Master of Rajasthani puppets

by • 12 June, 2014 • Uncategorized • Comments (0)2266

On our way north towards Agra we stopped at a town called Udaipur. We didn’t know much about the place, but we checked some pictures and we really liked what we saw. Also it was fortunate that a couchsurfer was willing to host us. So we had no doubt we were going there. What we didn’t know is that we would find (and actually by chance) the oldest kind of puppetry and one of the best puppet masters!


The city itself is quite nice. Usually nicknamed the Indian Venice has lots of interesting sights. There are two lakes and especially in the evenings there are lots of local people walking around, enjoying the cooler hours of the day.

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The city palace is simply incredible. It’s an absolute must for anybody passing through here. Of course it’s going to be crowded, even in low season, but this is India! Don’t expect anything different!

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Coming down from the city palace I found this shop saying that they made and sold typical Rahasthani puppets, so I decided to walk in and I liked them so much that apart from buying some I decided to make a little research.

It turns out that puppets, under the name of Kathputli, have been in use for more than a thousand years (some say 2000 years), in this region. That’s why it’s considered one of the oldest kind of puppetry still in use.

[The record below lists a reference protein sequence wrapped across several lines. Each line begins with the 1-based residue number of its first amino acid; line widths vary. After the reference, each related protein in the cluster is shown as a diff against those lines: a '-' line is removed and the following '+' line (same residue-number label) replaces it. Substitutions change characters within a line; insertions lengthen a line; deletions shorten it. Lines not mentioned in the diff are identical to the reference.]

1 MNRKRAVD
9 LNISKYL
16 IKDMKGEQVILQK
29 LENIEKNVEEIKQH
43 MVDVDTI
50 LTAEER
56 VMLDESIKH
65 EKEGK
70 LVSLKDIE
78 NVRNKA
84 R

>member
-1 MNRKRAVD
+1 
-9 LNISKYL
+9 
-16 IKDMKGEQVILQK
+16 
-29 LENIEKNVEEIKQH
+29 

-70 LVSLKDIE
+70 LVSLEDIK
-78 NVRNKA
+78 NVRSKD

Kathpuli means wooden doll, and one of the most distinct characteristic is that the strings are held, and moved, directly to the fingers of the puppet master. These artists, called Bhats or Kathpuliwalas, many times go from town to town to show their skills.


In Rajasthan this kind of art is so important that is part of every aspect of the social life: festivals, fairs, gatherings, religious celebrations … Still today puppetry is used to teach and educate, both in a moral as in a social way.

Even if it’s a really old way storytelling the shows also include actual topics like the cast system, illiteracy, unemployment, hygiene … And this helps to make the society aware of this issues so present in everyday life.

So in Udaipur I had the chance of enjoying for almost an hour a conversation and different shows in the shop “the university of arts” (where I also bought them). I got invited to go the following day to see the producing process, but unfortunately I got sick … Next time I’ll see it!